I don’t know if it is because of the large amount of rain we had this winter or the onset of spring, but there seems to be an abundance of rats on the loose. We have seen 2 cases of rat poison ingestions in two of our dog patients just this month. Now, I know there is not much that is nastier than rats or mice running around your house, basement or property, but there are a few things you should know about rat poisons. They are not all created equal.
Rat poisons fall into 5 major categories based on how they work. The most common class is the Long Acting Anticoagulant type; these are the warfarin-based products that cause bleeding. Then there is the Bromethalin type which causes brain swelling, seizures and death, the Cholecaliciferol type that causes severe kidney failure, the Zinc Phosphide type that causes stomach bloat, vomiting, abdominal pain and death, and the Strychnine type which causes muscle spasms, eventually leading to breathing problems and death.
Only one of these poisons has an antidote, the anticoagulant type. It can be treated with vitamin k for varying lengths of time and complete recovery can be expected if caught early enough. All of the other types require prolonged medical treatment and may not be successful.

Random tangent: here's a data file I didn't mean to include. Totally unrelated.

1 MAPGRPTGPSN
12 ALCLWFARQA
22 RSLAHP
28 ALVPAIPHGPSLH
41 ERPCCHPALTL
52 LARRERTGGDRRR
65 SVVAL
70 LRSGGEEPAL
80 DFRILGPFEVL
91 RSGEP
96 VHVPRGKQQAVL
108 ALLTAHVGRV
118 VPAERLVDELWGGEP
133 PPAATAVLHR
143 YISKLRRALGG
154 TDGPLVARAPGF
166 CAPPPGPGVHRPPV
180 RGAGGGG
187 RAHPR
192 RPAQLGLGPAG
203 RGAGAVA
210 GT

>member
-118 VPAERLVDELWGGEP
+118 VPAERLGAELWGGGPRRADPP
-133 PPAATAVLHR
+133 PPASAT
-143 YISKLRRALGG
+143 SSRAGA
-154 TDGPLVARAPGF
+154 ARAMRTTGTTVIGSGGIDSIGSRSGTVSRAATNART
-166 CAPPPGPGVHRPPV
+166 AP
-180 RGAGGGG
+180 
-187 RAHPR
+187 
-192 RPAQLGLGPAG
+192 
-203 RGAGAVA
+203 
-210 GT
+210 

Most of these poisons can even cause problems if your pet eats a rat that died from these toxins.
These poisons are made to be very sweet so they attract the rodents, but our pets think they are quite tasty too. So, I guess if you have to use a rat poison, first make sure that it is safely placed where your pets can’t get to it. There are even some bait traps that are child and pet proof. Second, buy only the type that is the Anticoagulant type, so we can treat your pet if ingestion should occur. If you can use other types of rattraps that don’t use poisons, go that route instead.
The most important thing to remember is if your pet does eat the rat poison, call us immediately and let us know that you are on your way with your pet. If you have the box of poison, bring it with you so we know what kind it is. If it is after hours, call the emergency clinic or poison control at 855-764-7661.